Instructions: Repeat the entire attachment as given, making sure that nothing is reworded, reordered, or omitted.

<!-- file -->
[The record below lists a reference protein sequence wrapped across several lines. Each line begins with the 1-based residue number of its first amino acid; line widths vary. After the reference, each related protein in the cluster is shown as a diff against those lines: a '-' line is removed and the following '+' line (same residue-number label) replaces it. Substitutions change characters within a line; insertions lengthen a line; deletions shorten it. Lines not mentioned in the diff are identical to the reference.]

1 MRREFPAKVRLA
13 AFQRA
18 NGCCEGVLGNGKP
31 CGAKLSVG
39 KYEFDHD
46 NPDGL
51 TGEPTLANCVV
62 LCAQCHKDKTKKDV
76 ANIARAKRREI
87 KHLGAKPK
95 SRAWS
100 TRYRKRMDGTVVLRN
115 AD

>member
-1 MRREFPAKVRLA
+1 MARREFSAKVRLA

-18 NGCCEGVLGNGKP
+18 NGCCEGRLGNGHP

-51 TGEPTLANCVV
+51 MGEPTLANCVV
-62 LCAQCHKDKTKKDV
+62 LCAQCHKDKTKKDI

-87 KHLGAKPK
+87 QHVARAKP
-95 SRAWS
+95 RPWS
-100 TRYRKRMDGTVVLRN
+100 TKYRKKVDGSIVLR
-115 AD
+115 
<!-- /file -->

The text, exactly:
[The record below lists a reference protein sequence wrapped across several lines. Each line begins with the 1-based residue number of its first amino acid; line widths vary. After the reference, each related protein in the cluster is shown as a diff against those lines: a '-' line is removed and the following '+' line (same residue-number label) replaces it. Substitutions change characters within a line; insertions lengthen a line; deletions shorten it. Lines not mentioned in the diff are identical to the reference.]

1 MRREFPAKVRLA
13 AFQRA
18 NGCCEGVLGNGKP
31 CGAKLSVG
39 KYEFDHD
46 NPDGL
51 TGEPTLANCVV
62 LCAQCHKDKTKKDV
76 ANIARAKRREI
87 KHLGAKPK
95 SRAWS
100 TRYRKRMDGTVVLRN
115 AD

>member
-1 MRREFPAKVRLA
+1 MARREFSAKVRLA

-18 NGCCEGVLGNGKP
+18 NGCCEGRLGNGHP

-51 TGEPTLANCVV
+51 MGEPTLANCVV
-62 LCAQCHKDKTKKDV
+62 LCAQCHKDKTKKDI

-87 KHLGAKPK
+87 QHVARAKP
-95 SRAWS
+95 RPWS
-100 TRYRKRMDGTVVLRN
+100 TKYRKKVDGSIVLR
-115 AD
+115 